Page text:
Japan: Past, Present, and Future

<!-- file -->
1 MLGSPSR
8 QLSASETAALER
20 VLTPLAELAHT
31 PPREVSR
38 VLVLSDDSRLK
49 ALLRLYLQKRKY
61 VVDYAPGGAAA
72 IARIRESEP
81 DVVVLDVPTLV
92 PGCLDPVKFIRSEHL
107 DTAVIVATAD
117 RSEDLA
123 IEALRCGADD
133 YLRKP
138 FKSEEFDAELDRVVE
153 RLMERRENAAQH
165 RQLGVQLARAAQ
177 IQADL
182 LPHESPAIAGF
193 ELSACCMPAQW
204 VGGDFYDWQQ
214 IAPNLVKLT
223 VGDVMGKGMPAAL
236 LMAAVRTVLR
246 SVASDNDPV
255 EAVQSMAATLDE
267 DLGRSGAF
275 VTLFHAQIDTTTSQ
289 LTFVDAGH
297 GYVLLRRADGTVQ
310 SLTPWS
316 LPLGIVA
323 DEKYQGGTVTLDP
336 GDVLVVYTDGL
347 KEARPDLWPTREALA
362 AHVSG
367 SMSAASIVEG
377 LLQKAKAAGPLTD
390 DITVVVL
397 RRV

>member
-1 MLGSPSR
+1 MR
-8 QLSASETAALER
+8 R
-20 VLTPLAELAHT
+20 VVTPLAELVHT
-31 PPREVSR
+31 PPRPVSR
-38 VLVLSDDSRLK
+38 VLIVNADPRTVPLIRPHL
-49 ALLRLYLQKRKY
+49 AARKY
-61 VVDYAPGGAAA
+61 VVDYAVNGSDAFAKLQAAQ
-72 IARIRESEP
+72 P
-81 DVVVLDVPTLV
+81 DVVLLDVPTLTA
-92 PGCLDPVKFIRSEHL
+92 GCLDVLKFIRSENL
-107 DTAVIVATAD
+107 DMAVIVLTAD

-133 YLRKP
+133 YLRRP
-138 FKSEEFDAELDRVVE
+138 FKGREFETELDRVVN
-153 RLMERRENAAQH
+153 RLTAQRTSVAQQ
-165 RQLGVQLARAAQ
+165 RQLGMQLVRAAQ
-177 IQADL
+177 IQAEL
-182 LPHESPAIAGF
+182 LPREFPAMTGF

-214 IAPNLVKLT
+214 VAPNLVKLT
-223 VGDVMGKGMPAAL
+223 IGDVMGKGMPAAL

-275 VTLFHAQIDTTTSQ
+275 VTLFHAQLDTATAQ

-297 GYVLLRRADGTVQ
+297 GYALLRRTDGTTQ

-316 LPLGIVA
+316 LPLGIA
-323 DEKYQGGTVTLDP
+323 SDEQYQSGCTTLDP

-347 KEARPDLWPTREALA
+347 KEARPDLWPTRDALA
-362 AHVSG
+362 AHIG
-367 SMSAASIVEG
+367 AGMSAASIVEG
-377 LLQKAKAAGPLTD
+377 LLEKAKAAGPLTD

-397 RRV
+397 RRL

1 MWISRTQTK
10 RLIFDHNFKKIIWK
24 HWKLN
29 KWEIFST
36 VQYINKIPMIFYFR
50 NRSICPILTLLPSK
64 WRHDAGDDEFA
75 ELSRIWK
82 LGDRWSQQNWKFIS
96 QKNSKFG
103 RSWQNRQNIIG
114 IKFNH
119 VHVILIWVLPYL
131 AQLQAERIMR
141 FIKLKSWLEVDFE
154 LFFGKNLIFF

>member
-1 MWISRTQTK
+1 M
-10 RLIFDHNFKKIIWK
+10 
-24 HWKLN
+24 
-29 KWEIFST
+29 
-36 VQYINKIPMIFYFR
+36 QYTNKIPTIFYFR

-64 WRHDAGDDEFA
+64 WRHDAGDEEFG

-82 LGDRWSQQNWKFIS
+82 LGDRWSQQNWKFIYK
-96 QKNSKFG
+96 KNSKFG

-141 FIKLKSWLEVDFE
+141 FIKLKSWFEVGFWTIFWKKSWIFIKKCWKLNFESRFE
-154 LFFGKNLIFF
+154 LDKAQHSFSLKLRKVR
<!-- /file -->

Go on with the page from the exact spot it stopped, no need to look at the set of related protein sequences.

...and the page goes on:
After World War II, Japan was completely destroyed. The war cost Japan and many islands in the Pacific millions of lives and left much of the country's industry and infrastructure in ruins. In 1947, Japan adopted a new pacifist constitution that emphasized more liberal democratic practices. After the Treaty of San Francisco was signed the Allied forces left the country and gave Japan the chance to rebuild itself. In 1956, Japan was granted access to the United Nation. Over the next three decades would experience exponential economic growth. However in recent years, Japan has struggled with economic problems and political upheaval. The year 2010 is going to be another difficult and challenging year, with economic deflation demanding the adoption of a new growth strategy and a July upper-house election, which could create a historical divide of Japan’s politics. From the 1960’s to the late 80’s was a in a period many like to call the “Japanese miracle.” The country experienced large amount of economic growth becoming the world’s second wealthiest country. In the 1990’s however the country’s growth slowed and in the 2000’s the country’s economy failed. When the global economy crashed, Japan did not struggle as much as others, but the fall in the amount of exports has plummeted Japan into its worst recession in decades. After expanding by 2.3 percent in 2007, GDP shrank by 1.2 percent in 2008, and then by more than five percent in 2009. The Japanese economy hit rock bottom in the first quarter 2009, but economic recovery is still sluggish and at this time the level of economic activity is still below pre-crisis levels. Moreover, Japan has fell into a period of constant deflation, which now presents a difficult challenge to the Bank of Japan’s monetary policy. This deflation puts pressure on businesses and the government through raising debt and reducing sales and tax revenue. If businesses respond to this...
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